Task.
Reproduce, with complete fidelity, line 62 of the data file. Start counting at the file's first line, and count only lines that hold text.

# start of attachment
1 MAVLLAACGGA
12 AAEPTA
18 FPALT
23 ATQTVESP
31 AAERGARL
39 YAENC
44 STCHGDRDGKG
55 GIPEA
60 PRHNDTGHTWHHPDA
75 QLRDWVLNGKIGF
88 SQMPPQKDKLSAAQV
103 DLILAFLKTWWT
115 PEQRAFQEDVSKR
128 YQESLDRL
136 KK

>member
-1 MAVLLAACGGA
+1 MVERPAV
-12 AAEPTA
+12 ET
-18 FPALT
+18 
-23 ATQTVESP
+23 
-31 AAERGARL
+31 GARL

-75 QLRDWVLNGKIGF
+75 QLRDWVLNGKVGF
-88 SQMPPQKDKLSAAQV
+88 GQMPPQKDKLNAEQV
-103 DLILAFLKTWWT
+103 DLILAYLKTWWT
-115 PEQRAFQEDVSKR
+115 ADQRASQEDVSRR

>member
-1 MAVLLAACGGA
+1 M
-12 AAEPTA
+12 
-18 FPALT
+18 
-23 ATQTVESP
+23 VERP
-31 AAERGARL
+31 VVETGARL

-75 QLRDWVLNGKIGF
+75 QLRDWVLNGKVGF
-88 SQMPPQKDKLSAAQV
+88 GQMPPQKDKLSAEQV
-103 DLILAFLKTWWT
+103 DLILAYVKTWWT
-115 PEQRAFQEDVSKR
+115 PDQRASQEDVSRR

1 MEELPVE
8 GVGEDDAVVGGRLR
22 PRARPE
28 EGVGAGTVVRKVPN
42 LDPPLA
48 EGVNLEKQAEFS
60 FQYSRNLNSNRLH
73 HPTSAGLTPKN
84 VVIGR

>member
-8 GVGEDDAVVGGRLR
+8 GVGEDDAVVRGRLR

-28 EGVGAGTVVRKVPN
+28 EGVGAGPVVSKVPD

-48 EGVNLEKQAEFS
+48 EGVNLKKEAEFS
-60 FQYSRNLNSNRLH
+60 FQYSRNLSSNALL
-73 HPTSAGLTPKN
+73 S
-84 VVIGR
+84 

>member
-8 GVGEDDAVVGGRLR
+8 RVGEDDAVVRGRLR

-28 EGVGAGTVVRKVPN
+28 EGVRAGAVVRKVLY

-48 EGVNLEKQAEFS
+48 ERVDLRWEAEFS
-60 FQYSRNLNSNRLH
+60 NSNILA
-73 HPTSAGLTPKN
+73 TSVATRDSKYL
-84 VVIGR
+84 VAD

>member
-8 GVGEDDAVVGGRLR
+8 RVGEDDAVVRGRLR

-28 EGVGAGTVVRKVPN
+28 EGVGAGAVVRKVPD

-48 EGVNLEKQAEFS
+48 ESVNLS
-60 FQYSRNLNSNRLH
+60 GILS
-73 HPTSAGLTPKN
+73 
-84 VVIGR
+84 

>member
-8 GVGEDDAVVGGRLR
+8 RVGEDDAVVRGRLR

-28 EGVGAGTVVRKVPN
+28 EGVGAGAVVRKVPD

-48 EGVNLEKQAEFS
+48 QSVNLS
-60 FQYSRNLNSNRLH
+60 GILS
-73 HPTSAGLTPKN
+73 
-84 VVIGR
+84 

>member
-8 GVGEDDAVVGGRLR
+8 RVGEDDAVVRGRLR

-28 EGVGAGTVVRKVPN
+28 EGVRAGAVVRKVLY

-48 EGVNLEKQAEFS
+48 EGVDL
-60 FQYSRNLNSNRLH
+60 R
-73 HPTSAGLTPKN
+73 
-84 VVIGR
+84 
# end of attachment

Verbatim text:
84 VVIGR